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A Nation of Words

Written by Miriam WeinsteinAuthor Alerts:  Random House will alert you to new works by Miriam Weinstein


List Price: $16.99


On Sale: August 21, 2012
Pages: 300 | ISBN: 978-1-58642-210-3
Published by : Steerforth Steerforth Press
Yiddish Cover

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About a thousand years ago, European Jews began speaking a language that was quite different from the various tongues and dialects that swirled around them. It included Hebrew, a touch of the Romance and Slavic languages, and a large helping of German. In a world of earthly wandering, this pungent, witty, and infinitely nuanced speech, full of jokes, puns, and ironies, became the linguistic home of the Jews, the bond that held a people together.

Here is the remarkable story of how this humble language took vigorous root in Eastern European shtetls and in the Jewish quarters of cities across Europe; how it achieved a rich literary flowering between the wars in Europe and America; how it was rejected by emancipated Jews; and how it fell victim to the Holocaust. And how, in yet another twist of destiny, Yiddish today is becoming the darling of academia. Yiddish is a history as story, a tale of flesh-and-blood people with manic humor, visionary courage, brilliant causes, and glorious flaws. It will delight everyone who cares about language, literature, and culture.


MY PARENTS LOVED to travel. They were not rich people, but in the years after World War II they would leave our Bronx apartment and head off on vacations, first to Europe, and then little by little to almost every continent. They visited big famous cities and dusty crossroads towns. Often, they would return telling a variant of a familiar tale: "There we were, in this little shop in . . ." (fill in the blank: Dublin, Johannesburg, Tashkent). "I don't know; somehow I got the idea." (From what? A tilt of the head? A look in the eyes?) "So I says to him, 'Vus makhst?'" (what's doing). "And this guy who, two minutes before, wouldn't give us the time of day becomes all of a sudden our buddy, our friend. He invites us home, shows us around the whole neighborhood, a regular landsman" (fellow countryman).
For a thousand years, this was the standard Jewish story. Yiddish was the secret handshake, the golden key. It was the language that defined a world and a people. Yiddish means "Jewish." Its words were, simply, the sound of Jewish life.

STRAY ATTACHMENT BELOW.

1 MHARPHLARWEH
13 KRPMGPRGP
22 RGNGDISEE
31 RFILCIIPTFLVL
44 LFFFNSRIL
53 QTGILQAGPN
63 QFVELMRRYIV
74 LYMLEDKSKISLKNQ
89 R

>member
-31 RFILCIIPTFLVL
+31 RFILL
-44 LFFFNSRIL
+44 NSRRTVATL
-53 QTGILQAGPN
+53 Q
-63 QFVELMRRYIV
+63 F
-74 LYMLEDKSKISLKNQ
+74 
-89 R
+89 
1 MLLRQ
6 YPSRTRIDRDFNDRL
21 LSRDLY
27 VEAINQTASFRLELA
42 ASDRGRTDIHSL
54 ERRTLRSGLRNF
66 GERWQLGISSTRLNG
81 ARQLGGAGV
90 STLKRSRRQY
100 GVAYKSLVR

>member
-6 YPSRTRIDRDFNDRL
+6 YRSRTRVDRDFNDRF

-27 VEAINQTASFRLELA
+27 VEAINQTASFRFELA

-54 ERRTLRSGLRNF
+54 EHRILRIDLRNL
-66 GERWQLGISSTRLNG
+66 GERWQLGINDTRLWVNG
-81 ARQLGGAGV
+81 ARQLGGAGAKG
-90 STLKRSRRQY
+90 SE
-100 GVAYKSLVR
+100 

Babies were born into rooms full of women crooning in Yiddish; corpses were washed and prepared to the sounds of Yiddish grief. For a people without a country, without a government, without protection of any dependable kind, language became a powerful glue. It connected European Jews to each other even as it separated them from their neighbors - people among whom they may have lived for hundreds of years. It also linked them to their past through their sacred language, Hebrew.
Because it was so easy for words and phrases from the Hebrew prayers they recited every day to slip into their ordinary Yiddish speech, their place in "Jewish time" was confirmed, from the beginning of the world until the coming of the Messiah and the End of Days. It allowed them to live outside Christian or secular history and keep their vision of peoplehood alive. In the meantime, when they wandered in the real, here-and-now world, it was their passport and amulet. It was their strength.
The tale my parents told on a dozen returns is hardly heard anymore. These days, unless your travels are circumscribed - retirement homes, Holocaust museums, Hasidic enclaves of Brooklyn or Jerusalem - you will not hear Yiddish in the shop or the street, the synagogue or the house. That is not to say that a few words of it aren't sprinkled through English, like raisins in rugelach. Politicians have chutzpah, tv personalities kibbitz, Americans of all ethnic backgrounds have learned to slap their hands on their hips and demand, singsong, "So what does that make me, chopped liver?" But as a living language, Yiddish barely qualifies. It is a speech system that is faltering, even on life support. (With one big exception: the ultra-Orthodox. Their astounding fecundity, history's latest surprise, may change the epilogue but does not alter the bulk of the tale.)
So how did it happen? How did a language that cursed and crooned for a thousand years fade in the course of one little lifetime? What could have happened to its self-contained world? (Better a Jew without a beard than a beard without a Jew would be the appropriate Yiddish proverb here.) And why was the tongue itself perhaps einstik, unique, in the history of languages? (Yes, I know that is an enormous claim.)
When my parents were born, in the early years of the twentieth century, something like eight million souls called Yiddish mame loshn, mother tongue. Their world was bursting with Yiddish schools offering competing political philosophies, newspapers on every side of every burning issue, plays that ranged from melodramas like Isaac Zolatorevsky's Money, Love, and Shame to significant dramatic works like Jacob Gordin's Jewish King Lear or Sholem Asch's God of Vengeance. It had journals of every stripe, thousands of book titles in print. Radio broadcasting and an international film industry developed as technologies grew.